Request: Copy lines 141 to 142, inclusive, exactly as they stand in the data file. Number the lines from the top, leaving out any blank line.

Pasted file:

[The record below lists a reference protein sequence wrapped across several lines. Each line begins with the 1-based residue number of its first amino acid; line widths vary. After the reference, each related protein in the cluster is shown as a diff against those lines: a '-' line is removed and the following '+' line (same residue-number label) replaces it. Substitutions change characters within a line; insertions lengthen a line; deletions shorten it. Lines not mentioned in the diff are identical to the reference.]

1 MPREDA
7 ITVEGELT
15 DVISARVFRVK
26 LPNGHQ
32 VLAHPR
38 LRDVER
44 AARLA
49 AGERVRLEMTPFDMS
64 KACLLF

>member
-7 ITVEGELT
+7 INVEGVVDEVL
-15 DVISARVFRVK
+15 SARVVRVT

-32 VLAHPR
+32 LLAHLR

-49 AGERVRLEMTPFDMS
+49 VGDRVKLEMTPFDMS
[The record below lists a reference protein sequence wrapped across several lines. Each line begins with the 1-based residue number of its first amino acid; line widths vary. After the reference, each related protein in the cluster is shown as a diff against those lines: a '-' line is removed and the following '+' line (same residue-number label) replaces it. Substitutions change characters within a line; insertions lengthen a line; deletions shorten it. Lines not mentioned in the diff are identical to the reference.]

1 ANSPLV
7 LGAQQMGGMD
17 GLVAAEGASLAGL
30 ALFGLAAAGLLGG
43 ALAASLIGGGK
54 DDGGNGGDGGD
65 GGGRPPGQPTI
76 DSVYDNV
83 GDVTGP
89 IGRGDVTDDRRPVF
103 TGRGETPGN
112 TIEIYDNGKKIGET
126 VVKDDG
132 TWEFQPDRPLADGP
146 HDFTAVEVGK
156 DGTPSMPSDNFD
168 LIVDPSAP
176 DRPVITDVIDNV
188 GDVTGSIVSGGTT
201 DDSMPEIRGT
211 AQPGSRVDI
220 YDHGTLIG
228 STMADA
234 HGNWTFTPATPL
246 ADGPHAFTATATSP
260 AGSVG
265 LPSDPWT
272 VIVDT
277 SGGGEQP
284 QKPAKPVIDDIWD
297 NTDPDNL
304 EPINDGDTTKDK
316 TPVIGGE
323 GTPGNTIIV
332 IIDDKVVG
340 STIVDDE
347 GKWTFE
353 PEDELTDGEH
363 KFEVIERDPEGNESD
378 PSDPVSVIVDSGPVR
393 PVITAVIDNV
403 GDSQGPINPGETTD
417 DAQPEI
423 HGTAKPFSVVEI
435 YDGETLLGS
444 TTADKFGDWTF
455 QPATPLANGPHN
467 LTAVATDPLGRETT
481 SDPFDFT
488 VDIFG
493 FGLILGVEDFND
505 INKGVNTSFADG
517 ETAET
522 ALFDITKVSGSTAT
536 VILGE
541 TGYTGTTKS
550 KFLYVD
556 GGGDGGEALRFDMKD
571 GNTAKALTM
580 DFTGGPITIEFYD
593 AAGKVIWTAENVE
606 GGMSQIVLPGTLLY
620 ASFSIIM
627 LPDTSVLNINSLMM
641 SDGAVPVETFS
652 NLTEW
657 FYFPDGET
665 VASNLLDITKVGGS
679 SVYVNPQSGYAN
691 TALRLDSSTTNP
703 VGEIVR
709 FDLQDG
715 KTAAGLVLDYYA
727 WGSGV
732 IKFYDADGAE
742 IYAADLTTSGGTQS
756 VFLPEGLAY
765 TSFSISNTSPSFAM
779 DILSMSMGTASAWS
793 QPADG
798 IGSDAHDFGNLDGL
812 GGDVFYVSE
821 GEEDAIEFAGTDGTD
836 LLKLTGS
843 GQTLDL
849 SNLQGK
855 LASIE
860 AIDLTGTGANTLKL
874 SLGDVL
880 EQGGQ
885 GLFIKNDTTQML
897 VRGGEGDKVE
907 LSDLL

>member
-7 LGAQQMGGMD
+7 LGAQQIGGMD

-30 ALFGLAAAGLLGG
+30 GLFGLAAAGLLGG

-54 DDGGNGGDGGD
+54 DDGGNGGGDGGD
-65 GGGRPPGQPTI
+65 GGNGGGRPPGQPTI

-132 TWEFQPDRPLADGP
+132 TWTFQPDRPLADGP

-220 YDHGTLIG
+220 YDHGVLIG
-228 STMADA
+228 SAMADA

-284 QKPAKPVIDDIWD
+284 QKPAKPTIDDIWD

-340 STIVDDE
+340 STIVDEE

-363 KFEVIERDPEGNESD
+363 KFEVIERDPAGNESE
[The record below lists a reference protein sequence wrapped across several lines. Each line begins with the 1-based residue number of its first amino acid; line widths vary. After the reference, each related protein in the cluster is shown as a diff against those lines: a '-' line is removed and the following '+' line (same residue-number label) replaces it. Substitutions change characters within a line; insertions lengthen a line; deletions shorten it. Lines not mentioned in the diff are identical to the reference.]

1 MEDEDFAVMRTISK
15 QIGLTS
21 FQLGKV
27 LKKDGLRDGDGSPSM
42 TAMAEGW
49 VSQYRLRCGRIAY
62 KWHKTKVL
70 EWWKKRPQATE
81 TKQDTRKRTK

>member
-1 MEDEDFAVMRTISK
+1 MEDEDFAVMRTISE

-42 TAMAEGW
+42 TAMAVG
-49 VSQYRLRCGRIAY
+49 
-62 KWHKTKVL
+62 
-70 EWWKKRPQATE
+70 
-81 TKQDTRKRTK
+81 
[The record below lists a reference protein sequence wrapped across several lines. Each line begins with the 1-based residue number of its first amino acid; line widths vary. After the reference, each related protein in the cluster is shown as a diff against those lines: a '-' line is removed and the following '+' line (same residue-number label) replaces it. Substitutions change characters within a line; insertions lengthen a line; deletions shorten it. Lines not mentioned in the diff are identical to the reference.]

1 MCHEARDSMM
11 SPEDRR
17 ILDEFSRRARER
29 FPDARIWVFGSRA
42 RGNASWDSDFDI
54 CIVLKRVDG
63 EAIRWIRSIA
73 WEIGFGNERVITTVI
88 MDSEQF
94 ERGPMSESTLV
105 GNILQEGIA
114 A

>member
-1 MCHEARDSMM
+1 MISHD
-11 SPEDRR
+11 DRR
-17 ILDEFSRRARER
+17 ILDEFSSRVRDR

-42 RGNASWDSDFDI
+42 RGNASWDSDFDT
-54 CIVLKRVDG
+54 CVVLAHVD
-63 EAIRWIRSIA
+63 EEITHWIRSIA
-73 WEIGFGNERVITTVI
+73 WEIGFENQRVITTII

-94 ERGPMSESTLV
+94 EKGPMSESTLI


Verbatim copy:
49 VSQYRLRCGRIAY
62 KWHKTKVL